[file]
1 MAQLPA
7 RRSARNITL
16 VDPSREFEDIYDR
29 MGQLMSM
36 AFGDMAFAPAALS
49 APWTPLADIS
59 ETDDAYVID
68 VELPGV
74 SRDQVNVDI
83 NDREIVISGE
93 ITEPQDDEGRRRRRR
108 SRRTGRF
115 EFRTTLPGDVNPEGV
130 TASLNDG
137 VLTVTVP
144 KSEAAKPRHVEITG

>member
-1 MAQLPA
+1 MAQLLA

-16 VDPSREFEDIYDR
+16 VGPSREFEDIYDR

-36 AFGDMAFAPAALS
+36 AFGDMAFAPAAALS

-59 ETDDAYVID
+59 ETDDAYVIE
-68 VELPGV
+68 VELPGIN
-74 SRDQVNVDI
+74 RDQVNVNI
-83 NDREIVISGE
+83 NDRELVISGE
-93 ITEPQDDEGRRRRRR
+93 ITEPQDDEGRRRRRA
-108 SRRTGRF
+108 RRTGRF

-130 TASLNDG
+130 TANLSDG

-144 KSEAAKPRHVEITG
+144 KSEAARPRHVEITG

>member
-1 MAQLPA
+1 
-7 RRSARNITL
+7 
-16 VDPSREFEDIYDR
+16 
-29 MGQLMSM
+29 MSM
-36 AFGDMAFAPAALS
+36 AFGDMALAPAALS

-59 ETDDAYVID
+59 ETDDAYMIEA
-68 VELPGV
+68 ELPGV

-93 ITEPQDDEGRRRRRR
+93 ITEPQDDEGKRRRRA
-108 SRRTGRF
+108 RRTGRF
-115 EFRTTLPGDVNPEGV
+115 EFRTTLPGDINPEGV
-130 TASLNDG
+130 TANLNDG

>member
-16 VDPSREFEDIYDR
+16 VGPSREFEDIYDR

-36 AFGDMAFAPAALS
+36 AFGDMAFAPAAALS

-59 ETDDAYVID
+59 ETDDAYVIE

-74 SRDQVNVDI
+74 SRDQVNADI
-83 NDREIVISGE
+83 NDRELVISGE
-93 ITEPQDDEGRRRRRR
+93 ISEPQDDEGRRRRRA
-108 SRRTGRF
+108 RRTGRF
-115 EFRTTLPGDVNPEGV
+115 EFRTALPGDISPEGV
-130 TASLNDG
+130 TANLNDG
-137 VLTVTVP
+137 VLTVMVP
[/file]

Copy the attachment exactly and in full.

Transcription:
1 MAQLPA
7 RRSARNITL
16 VDPSREFEDIYDR
29 MGQLMSM
36 AFGDMAFAPAALS
49 APWTPLADIS
59 ETDDAYVID
68 VELPGV
74 SRDQVNVDI
83 NDREIVISGE
93 ITEPQDDEGRRRRRR
108 SRRTGRF
115 EFRTTLPGDVNPEGV
130 TASLNDG
137 VLTVTVP
144 KSEAAKPRHVEITG

>member
-1 MAQLPA
+1 MAQLLA

-16 VDPSREFEDIYDR
+16 VGPSREFEDIYDR

-36 AFGDMAFAPAALS
+36 AFGDMAFAPAAALS

-59 ETDDAYVID
+59 ETDDAYVIE
-68 VELPGV
+68 VELPGIN
-74 SRDQVNVDI
+74 RDQVNVNI
-83 NDREIVISGE
+83 NDRELVISGE
-93 ITEPQDDEGRRRRRR
+93 ITEPQDDEGRRRRRA
-108 SRRTGRF
+108 RRTGRF

-130 TASLNDG
+130 TANLSDG

-144 KSEAAKPRHVEITG
+144 KSEAARPRHVEITG

>member
-1 MAQLPA
+1 
-7 RRSARNITL
+7 
-16 VDPSREFEDIYDR
+16 
-29 MGQLMSM
+29 MSM
-36 AFGDMAFAPAALS
+36 AFGDMALAPAALS

-59 ETDDAYVID
+59 ETDDAYMIEA
-68 VELPGV
+68 ELPGV

-93 ITEPQDDEGRRRRRR
+93 ITEPQDDEGKRRRRA
-108 SRRTGRF
+108 RRTGRF
-115 EFRTTLPGDVNPEGV
+115 EFRTTLPGDINPEGV
-130 TASLNDG
+130 TANLNDG

>member
-16 VDPSREFEDIYDR
+16 VGPSREFEDIYDR

-36 AFGDMAFAPAALS
+36 AFGDMAFAPAAALS

-59 ETDDAYVID
+59 ETDDAYVIE

-74 SRDQVNVDI
+74 SRDQVNADI
-83 NDREIVISGE
+83 NDRELVISGE
-93 ITEPQDDEGRRRRRR
+93 ISEPQDDEGRRRRRA
-108 SRRTGRF
+108 RRTGRF
-115 EFRTTLPGDVNPEGV
+115 EFRTALPGDISPEGV
-130 TASLNDG
+130 TANLNDG
-137 VLTVTVP
+137 VLTVMVP